FIVE years ago this week, thousands of North-East householders were in for a surprise Christmas treat after a banking error at Northern Rock resulted in a payout of about £270m.

A mistake in the wording of Northern Rock loan statements meant that about 152,000 customers received nearly £2,000 each as a refund.

The mistake came to light when staff at UK Asset Resolution, which was looking after rescued bank for the Government, started to move customers' accounts from the old Rock system to a new one.

Also that week came the rare date of 12.12.12, the last time this century where dates would be aligned in this way – and people in the North-East celebrated in a number of ways.

Couples around the world decided to make the most of this once-in-a-lifetime-opportunity by tying the knot. Anne Poole and Ian Cuthbertson from Billingham, near Stockton, went even further, getting married at 12pm.

Ms Poole said: "No other date is memorable to us really, I just thought there's never going to be another date like this this century."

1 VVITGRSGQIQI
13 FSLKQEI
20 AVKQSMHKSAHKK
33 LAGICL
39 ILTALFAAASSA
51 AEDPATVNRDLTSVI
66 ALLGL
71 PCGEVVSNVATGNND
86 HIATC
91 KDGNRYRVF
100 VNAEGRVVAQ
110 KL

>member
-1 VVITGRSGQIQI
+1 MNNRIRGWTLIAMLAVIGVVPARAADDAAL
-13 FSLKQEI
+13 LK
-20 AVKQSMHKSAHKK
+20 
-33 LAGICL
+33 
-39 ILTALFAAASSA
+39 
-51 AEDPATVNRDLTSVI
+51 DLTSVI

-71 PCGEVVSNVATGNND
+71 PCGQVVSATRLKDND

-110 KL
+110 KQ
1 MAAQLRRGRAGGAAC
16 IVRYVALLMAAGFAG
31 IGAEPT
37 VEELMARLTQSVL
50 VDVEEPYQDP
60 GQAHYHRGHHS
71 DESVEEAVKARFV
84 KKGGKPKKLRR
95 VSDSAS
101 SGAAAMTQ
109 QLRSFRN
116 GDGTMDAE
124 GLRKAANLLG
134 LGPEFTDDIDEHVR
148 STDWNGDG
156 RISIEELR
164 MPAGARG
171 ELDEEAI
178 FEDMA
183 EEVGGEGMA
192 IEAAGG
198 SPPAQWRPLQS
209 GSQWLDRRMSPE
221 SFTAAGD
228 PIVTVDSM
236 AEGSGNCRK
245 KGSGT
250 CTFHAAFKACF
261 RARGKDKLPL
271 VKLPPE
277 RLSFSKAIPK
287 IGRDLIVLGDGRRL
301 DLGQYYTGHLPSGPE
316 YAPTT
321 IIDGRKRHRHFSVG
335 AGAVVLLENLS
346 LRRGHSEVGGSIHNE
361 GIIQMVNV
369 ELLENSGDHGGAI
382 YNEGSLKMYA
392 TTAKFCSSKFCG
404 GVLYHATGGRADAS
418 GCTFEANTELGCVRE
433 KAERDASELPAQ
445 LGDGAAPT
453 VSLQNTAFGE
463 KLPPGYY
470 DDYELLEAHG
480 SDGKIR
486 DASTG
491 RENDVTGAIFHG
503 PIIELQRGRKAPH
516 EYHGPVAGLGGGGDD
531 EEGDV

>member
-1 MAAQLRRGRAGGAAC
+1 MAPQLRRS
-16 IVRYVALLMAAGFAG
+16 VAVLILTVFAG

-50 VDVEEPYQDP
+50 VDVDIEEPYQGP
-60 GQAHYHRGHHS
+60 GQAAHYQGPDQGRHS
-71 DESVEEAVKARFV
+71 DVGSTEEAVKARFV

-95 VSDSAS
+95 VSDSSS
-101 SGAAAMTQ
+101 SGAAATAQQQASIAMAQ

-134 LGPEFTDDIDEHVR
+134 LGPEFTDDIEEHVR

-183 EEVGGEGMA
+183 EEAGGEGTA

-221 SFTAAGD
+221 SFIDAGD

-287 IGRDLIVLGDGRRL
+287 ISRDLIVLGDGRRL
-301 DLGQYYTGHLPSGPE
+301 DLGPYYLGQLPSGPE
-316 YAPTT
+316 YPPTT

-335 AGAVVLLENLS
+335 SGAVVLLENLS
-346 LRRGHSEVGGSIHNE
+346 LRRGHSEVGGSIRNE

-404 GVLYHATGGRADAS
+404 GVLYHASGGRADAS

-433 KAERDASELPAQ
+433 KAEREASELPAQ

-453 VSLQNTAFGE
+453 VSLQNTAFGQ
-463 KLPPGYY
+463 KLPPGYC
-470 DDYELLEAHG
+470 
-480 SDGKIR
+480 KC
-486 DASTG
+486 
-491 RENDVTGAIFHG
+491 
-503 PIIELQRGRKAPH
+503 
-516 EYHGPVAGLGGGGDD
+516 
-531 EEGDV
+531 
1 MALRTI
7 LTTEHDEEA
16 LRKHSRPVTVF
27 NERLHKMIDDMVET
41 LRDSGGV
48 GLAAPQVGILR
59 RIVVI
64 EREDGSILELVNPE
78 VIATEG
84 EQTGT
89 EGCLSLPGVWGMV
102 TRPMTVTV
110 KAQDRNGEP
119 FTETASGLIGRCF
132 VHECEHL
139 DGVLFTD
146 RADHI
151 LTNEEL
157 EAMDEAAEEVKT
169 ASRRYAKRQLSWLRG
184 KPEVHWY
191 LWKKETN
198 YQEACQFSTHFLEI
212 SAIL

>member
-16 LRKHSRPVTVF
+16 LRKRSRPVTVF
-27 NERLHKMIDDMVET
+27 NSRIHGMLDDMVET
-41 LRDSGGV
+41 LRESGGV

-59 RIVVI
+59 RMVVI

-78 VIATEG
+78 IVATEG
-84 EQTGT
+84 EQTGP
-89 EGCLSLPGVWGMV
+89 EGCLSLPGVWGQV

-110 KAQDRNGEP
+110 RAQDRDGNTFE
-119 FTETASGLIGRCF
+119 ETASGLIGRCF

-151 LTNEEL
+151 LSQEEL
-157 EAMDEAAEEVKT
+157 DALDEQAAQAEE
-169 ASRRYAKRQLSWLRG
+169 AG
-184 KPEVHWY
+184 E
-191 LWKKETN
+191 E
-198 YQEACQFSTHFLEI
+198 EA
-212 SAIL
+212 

Meanwhile, a wild swimmer broke the ice at noon that day in celebration. Pauline Squire trained in Ellerton Lake, near Brompton-on-Swale, North Yorkshire, all-year-round with her group, Wild About Swimming.

She said: "When we got to the lake, the air temperature was -2 degrees and the water temperature was -0.5 degrees.

"The lake was fully frozen over. As long as you are safe you can swim all year round.”

And baby Jake Atkinson timed his arrival perfectly, when he arrived at the University Hospital of North Durham at exactly 12 minutes past 12 on 12.12.12.

His parents, Neil Atkinson and Amanda Dickinson, were amazed when they realised the time of his arrival.

Elsewhere, there was huge excitement in Yorkshire after it won a bid to host the Grand Depart of the Tour de France in 2014.

Capturing the Grand Depart was a major coup for the Welcome to Yorkshire tourist agency, which overcame a rival British-wide bid starting in Edinburgh.

Tour de France director, Christian Prudhomme, hailed Yorkshire’s “outstanding beauty" and applauded the "phenomenal desire" of the Yorkshire bid team.

The race attracted millions of spectators.

In Darlington, The Northern Echo revealed that engineering firm Cleveland Bridge had won a multi-million pound contract to help build the new Forth Road Bridge in Scotland.

The firm beat international rivals to supply steel girders for the 1.7-mile bridge between Edinburgh and Fife.

"These types of big contracts don't come around very often so this is a very welcome boost for us going into 2013, " said a spokesman for the firm.

The deal was a huge coup for the company – founded in 1877 – and continued its proud tradition of building some of the world's most iconic structures, including the Sydney Harbour Bridge, in Australia.